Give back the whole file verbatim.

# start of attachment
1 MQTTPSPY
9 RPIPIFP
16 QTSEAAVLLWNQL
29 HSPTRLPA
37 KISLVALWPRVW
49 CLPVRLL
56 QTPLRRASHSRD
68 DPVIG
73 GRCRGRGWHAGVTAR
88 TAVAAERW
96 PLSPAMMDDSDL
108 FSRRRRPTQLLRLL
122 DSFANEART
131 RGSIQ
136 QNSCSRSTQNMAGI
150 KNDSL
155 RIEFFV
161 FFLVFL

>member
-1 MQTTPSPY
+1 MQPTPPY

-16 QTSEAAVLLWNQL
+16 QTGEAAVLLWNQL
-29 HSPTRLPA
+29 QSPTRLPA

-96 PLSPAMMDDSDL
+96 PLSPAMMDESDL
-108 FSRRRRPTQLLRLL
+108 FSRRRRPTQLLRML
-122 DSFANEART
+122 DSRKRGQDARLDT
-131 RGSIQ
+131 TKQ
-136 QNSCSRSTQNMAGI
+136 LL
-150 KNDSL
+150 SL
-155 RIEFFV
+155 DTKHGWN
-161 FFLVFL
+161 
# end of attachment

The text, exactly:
1 MQTTPSPY
9 RPIPIFP
16 QTSEAAVLLWNQL
29 HSPTRLPA
37 KISLVALWPRVW
49 CLPVRLL
56 QTPLRRASHSRD
68 DPVIG
73 GRCRGRGWHAGVTAR
88 TAVAAERW
96 PLSPAMMDDSDL
108 FSRRRRPTQLLRLL
122 DSFANEART
131 RGSIQ
136 QNSCSRSTQNMAGI
150 KNDSL
155 RIEFFV
161 FFLVFL

>member
-1 MQTTPSPY
+1 MQPTPPY

-16 QTSEAAVLLWNQL
+16 QTGEAAVLLWNQL
-29 HSPTRLPA
+29 QSPTRLPA

-96 PLSPAMMDDSDL
+96 PLSPAMMDESDL
-108 FSRRRRPTQLLRLL
+108 FSRRRRPTQLLRML
-122 DSFANEART
+122 DSRKRGQDARLDT
-131 RGSIQ
+131 TKQ
-136 QNSCSRSTQNMAGI
+136 LL
-150 KNDSL
+150 SL
-155 RIEFFV
+155 DTKHGWN
-161 FFLVFL
+161 